On Good Friday this week, my fellow teachers and I will take the first of three furlough days as a part of a band-aid solution to the funding crisis that has put the Chicago Public Schools in a chokehold.
This cost-saving measure by Chicago Public Schools CEO Forrest Claypool and the Board of Education will affect my students as well, depriving them access to their schools and teachers. Although they will lose only one day of education (the other two furlough days are non-student-attendance days), the impact of Friday’s furlough will be much bigger and say much more about our city and state’s poor practices in funding public education.
The furlough days have escalated an already tense conflict with the Chicago Teachers Union. Although Claypool and the school board recently rescinded a decision for CPS to stop paying the bulk of teacher pension contributions — the “pension pickup” — the furloughs come during the current fact-finding phase in contract negotiations with CTU. Claypool’s decision to impose furlough days, which amounts to a 1.7 percent pay cut for teachers, has undermined the negotiating process and further decreased the trust of CPS teachers in both the contract process and CPS itself.
Claypool has stated in a letter to CPS employees that the furlough days will save the district $30 million. As a teacher, I find it difficult to understand how a city like Chicago cannot creatively think of a way to generate $30 million rather than resort to damaging cuts — or, for that matter, borrow at sky-high interest rates.
According to the Education Trust, Illinois again in 2015 suffered the largest educational funding gap between the rich and the poor in the nation, largely because of our state’s reliance on property taxes to fund public education. Instead of looking toward states like Minnesota, which according to a recent article in the Atlantic raised income taxes on the wealthy to create a $2 billion budget surplus that the state is using to partially fund education, we in Illinois continue to fund our schools the way we always have — inequitably. Compared to Minnesota, Illinois residents pay much less in income taxes, but we bear the burden of a nearly $10 billion deficit and a state budget stalemate.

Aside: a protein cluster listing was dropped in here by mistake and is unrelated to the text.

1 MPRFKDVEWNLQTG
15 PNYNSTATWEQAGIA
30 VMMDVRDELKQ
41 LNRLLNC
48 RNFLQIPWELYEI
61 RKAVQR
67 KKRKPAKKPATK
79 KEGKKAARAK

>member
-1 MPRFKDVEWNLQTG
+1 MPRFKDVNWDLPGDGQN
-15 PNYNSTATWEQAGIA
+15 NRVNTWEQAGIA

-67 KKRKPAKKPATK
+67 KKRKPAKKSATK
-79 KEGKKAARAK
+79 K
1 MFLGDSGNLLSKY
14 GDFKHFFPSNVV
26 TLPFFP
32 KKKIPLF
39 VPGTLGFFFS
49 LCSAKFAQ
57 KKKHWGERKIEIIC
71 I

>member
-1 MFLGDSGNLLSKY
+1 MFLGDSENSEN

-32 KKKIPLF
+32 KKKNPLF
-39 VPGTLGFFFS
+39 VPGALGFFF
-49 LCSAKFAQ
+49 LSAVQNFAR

And this is the part that pains me as a Chicago and Illinois resident, teacher and parent. The solution cannot be to continue the status quo. We must answer the call for sustainable revenue on our own, rather than wait for more equitable funding from the state.
Chicago and CPS must devise innovative revenue sources to secure school funding at the local level. A property tax increase is one answer. Asking people to show support for our children’s education when they make use of city services and amusements is another. Could we tack on an extra charge for traveling through O’Hare, Midway, bus depots and train stations? Could we add an extra charge for tickets to professional sporting events and concerts? Could we earmark TIF funds for our schools prior to a funding crisis? And when we do this, could we also make it clear that the extra charge benefits Chicago’s public school students — and that this is how our city shows it supports quality education?
In this time of national economic prosperity, it is a shame that budget cuts, layoffs and furloughs are the only answers our city and state leaders have come up with when it comes to public education. We need city and state leaders who are willing to challenge the status quo so as to provide our students with the education they deserve.
Other cities and states put a priority on education. Chicago and Illinois should, too.
Gina Caneva is a 12-year CPS veteran who works as a teacher-librarian and Writing Center Director at Lindblom Math and Science Academy. She is a National Board Certified teacher and Teach Plus Teaching Policy Fellowship alum.
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